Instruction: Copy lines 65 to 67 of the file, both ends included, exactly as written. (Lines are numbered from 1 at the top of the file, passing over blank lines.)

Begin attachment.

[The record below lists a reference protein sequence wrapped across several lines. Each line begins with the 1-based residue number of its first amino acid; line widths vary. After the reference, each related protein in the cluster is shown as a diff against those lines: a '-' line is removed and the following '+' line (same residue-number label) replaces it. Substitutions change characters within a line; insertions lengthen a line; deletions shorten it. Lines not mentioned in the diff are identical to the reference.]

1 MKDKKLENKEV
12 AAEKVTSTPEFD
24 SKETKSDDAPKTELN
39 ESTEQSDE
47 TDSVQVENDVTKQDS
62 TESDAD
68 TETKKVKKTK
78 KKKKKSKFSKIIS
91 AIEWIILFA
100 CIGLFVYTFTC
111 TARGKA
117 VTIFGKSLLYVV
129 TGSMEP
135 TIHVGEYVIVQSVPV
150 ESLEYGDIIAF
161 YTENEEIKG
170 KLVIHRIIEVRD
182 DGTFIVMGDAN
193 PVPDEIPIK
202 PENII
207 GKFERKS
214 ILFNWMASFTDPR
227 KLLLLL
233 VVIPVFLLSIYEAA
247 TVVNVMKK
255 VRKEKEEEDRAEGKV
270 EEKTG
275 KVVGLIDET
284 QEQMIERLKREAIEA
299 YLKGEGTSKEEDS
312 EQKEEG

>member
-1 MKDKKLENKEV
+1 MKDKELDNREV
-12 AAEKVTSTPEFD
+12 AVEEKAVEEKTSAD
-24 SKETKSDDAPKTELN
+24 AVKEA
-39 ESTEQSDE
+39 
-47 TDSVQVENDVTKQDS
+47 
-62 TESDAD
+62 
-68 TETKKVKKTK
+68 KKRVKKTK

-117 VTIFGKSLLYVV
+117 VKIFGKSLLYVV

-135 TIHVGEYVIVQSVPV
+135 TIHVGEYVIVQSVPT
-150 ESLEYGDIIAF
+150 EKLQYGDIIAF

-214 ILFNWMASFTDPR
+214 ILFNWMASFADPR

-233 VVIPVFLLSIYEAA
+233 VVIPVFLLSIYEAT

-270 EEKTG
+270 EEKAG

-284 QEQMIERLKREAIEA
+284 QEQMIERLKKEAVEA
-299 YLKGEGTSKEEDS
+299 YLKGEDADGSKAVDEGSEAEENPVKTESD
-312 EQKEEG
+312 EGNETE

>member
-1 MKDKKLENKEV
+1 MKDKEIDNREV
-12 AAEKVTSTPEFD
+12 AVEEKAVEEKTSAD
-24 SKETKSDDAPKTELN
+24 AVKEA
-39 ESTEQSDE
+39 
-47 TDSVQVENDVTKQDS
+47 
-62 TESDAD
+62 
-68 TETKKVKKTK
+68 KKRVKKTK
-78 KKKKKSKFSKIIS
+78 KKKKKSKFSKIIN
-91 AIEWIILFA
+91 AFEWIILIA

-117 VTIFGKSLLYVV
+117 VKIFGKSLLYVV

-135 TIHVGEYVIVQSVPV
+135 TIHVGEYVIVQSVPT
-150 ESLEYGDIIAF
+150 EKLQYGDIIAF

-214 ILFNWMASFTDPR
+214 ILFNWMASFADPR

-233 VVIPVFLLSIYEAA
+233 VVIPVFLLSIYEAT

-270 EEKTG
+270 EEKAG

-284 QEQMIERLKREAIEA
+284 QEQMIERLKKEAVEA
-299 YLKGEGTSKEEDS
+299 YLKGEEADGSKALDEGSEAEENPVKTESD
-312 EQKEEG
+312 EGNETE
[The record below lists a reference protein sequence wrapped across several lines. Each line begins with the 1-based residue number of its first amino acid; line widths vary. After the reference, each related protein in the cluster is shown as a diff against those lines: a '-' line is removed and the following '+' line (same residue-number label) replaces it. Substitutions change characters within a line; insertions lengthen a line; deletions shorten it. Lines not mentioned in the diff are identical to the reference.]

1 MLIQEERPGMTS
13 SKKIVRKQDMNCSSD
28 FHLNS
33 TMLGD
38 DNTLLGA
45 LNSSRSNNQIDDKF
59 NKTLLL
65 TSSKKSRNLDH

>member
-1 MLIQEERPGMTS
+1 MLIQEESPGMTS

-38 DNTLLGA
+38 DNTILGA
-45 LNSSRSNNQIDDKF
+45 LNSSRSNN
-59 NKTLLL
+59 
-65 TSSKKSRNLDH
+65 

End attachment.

+312 EGNETE

>member
-1 MKDKKLENKEV